2007 Base:
        As we’ve learned, Corvettes are lap dogs when it comes to obeying commands from the helm, and they have wonderful fade-free brakes and benefit from a smooth 400-hp V-8. But they initially feel spooky, partly because the steering is a bit numb . . .

  • avatar

    Corvettes scare me:

    youtube.com/watch?v=0chPBctxcyE

  • avatar
    stars9texashockey

    I don’t care what Robert Cumberford at Automobile says, I think it is a patchwork of cliches that doesn’t work at all.

  • avatar
    jaje

    This is all part of their testing regimen as many new Vette owners do these exact same thing. After coming to a rest the driver realizes he needs an excuse before calling the tow truck. Hmm animal ran out in front or a large object such as a rock he heroically avoided on the road but could not prevent the crash. In fact without his excellent skillset the crash would have been much, much worse. So let’s do the rock thing as I did animal last time. Now to find a rock to put on the road that caused this incident.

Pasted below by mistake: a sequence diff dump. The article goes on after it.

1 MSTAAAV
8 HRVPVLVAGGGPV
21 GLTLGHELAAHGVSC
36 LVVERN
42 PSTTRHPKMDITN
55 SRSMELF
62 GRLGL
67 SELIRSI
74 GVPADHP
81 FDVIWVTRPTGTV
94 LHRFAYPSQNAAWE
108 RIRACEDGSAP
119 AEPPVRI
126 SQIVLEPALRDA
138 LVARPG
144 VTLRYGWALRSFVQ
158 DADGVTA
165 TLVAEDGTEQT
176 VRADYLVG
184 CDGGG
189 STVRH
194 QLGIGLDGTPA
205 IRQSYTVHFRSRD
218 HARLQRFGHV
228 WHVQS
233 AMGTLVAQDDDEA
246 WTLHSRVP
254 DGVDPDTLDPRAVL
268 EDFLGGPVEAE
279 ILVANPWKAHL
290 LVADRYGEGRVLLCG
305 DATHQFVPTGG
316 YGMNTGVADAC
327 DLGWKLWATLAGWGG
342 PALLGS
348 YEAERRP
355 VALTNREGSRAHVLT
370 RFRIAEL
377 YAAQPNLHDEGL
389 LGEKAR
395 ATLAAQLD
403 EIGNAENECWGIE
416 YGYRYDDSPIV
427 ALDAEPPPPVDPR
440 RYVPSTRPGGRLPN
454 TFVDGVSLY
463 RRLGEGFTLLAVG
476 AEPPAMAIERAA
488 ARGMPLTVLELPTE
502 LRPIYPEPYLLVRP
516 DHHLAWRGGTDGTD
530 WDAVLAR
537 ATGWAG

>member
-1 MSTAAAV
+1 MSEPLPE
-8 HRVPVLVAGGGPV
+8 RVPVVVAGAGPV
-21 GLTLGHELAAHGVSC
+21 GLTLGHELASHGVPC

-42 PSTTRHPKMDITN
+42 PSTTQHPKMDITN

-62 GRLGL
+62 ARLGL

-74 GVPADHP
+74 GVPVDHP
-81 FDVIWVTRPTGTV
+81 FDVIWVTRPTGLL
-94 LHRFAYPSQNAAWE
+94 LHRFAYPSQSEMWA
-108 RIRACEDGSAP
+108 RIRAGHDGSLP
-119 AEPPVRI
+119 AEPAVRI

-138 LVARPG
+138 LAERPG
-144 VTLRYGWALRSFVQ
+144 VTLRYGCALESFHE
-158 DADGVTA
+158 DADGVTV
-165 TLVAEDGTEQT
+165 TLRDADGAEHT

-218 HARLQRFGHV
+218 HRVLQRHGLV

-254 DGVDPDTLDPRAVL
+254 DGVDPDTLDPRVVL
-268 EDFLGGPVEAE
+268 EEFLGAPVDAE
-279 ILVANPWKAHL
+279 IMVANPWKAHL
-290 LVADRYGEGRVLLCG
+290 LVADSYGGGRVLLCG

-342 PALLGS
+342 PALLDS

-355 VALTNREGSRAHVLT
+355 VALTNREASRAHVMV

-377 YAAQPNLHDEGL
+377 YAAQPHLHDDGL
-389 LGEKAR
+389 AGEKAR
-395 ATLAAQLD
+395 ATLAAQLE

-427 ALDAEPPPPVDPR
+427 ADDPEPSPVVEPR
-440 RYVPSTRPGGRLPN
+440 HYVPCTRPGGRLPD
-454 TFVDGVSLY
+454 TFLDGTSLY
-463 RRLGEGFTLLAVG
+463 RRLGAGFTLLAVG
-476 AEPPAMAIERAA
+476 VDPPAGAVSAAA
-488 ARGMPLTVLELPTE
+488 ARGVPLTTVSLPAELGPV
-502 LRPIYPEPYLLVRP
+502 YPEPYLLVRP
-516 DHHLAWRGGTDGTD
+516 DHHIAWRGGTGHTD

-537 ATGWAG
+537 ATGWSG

• avatar
    Zackman

    After seeing the picture, I thought: That didn’t take long, did it?

    Reminds me when I saw my first wrecked Chevy Vega less than two weeks after they arrived in the local Chevy dealer’s showroom a long time ago.

    Sad, sad sight.

  • avatar
    CoreyDL

    Pictures like these make me laugh. There’s always a wanker driving a car he doesn’t own, with more power than he can handle. Or a celebrity.

  • avatar
    RRocket

    From GM:

    “We can confirm that during routine testing, a Stingray was involved in a one-car accident. During evaluation, due to driver error, the inside tire caught the edge of the pavement during a tight corner, leading to the accident. Thankfully, no one was hurt, the car received only minor damage, and no citations were issued.”

  • avatar
    Mullholland

    This is Joe Flacco’s Super Bowl MVP car.